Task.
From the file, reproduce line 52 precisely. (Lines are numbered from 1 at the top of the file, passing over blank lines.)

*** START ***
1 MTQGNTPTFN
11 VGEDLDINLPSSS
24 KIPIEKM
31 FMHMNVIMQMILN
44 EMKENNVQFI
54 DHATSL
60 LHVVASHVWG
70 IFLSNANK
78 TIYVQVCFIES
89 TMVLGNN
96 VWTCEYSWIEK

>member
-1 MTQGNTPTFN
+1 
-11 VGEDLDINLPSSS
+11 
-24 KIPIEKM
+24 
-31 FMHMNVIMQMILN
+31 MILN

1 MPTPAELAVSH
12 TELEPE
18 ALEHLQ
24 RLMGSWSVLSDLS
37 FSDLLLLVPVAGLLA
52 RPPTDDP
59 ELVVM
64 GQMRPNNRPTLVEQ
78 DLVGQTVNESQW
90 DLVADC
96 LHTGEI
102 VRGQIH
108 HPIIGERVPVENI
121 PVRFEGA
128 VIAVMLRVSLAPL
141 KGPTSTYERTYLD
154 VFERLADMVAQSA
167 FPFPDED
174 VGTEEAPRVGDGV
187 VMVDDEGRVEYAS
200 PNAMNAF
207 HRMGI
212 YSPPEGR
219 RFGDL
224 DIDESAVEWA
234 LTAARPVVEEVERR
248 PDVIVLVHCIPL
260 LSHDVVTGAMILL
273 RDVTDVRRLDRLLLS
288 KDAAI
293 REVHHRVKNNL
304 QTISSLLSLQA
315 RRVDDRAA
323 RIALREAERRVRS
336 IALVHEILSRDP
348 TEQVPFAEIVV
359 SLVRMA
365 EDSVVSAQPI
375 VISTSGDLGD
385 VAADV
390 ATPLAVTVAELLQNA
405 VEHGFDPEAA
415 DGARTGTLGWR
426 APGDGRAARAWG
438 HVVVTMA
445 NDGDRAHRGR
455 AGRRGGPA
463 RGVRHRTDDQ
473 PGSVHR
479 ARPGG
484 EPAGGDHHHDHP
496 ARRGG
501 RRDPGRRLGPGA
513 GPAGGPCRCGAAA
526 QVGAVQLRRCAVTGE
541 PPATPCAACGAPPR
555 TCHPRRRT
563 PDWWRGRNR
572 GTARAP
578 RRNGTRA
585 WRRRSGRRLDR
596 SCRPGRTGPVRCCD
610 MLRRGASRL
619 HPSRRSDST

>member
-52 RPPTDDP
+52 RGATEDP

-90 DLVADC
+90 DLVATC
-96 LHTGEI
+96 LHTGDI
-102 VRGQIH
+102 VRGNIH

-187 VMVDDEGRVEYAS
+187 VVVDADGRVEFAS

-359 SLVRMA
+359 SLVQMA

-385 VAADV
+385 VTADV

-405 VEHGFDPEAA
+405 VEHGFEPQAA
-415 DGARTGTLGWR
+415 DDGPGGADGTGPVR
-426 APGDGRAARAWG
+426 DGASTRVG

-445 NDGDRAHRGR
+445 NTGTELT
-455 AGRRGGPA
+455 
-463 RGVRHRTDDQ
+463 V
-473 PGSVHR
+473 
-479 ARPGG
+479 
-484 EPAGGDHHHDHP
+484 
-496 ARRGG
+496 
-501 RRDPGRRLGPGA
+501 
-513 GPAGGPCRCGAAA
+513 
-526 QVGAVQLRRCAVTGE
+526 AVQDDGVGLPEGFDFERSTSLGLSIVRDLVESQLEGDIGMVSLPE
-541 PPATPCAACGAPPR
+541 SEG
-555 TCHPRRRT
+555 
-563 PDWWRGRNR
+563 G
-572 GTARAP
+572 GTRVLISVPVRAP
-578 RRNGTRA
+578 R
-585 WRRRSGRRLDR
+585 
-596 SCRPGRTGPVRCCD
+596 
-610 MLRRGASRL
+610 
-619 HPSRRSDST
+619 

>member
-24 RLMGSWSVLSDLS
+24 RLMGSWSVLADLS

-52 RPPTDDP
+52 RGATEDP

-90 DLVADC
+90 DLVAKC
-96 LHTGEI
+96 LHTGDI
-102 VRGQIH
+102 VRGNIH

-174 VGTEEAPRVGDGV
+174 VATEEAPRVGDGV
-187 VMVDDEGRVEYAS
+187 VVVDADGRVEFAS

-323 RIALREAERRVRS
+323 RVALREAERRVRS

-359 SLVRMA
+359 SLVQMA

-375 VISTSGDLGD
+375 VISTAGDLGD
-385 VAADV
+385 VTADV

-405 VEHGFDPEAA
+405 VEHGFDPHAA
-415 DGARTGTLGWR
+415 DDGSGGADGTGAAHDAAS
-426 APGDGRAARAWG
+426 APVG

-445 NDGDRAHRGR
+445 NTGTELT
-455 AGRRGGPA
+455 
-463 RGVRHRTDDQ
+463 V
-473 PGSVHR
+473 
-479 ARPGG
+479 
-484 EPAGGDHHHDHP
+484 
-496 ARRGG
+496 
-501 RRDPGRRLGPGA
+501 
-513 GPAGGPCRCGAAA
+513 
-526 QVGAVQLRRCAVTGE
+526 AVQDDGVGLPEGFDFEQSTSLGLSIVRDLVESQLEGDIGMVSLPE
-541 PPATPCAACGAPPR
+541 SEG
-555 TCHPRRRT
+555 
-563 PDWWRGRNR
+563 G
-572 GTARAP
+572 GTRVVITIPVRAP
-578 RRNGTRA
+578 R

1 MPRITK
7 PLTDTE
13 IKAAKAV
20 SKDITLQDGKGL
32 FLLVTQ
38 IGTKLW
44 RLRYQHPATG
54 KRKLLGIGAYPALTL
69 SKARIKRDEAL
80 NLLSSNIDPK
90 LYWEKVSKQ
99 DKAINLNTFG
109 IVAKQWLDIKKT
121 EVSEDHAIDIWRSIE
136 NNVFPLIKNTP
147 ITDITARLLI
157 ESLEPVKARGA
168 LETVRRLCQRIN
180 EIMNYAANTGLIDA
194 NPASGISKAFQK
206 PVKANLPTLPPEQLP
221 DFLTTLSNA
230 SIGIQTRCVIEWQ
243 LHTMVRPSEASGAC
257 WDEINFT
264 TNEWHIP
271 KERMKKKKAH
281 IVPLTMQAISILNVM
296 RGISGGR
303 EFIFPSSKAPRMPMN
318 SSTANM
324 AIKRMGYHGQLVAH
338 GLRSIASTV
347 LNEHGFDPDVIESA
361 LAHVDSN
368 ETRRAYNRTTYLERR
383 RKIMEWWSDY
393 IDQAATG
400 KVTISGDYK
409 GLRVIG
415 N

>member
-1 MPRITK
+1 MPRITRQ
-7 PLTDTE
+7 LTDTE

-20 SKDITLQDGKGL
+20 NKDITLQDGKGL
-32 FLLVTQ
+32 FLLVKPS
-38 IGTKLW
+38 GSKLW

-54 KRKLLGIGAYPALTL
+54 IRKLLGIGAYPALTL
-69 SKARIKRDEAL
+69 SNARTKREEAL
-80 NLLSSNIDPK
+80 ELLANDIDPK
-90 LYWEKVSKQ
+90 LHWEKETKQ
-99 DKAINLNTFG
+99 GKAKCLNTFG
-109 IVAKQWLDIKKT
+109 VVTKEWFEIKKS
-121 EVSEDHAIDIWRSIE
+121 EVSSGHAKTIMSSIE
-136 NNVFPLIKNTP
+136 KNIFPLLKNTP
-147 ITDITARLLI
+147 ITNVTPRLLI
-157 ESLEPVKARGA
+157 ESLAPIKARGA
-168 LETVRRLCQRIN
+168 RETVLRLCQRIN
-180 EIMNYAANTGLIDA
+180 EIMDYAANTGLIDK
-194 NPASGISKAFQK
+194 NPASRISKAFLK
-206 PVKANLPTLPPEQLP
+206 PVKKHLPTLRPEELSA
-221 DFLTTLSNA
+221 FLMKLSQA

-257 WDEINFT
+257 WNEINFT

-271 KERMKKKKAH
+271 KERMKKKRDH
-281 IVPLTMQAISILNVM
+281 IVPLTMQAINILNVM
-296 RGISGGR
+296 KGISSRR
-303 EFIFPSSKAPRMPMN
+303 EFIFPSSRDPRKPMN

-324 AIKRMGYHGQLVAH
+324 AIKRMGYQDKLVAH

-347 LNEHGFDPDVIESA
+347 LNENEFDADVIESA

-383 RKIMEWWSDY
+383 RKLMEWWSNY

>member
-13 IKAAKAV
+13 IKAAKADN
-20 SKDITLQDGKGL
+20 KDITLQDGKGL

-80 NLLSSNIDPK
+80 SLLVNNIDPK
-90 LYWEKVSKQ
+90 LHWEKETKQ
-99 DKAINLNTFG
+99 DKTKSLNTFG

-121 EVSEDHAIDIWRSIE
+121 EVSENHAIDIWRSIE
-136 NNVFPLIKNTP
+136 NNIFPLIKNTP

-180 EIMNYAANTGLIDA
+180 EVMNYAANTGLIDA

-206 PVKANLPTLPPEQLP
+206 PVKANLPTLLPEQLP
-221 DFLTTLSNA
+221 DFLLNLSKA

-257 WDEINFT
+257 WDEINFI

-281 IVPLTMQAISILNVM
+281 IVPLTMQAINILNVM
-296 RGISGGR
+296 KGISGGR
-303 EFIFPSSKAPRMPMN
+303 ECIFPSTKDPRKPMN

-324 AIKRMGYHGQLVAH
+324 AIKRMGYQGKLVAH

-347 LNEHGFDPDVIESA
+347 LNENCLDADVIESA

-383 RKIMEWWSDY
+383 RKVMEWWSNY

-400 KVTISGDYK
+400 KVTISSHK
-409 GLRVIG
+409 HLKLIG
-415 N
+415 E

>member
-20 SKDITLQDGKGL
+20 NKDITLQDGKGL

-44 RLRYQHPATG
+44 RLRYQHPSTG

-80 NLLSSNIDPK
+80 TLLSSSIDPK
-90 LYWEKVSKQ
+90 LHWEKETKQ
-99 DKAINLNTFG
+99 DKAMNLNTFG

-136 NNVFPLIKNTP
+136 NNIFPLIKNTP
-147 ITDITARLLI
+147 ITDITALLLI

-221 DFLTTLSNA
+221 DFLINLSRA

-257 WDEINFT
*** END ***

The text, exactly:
304 QTISSLLSLQA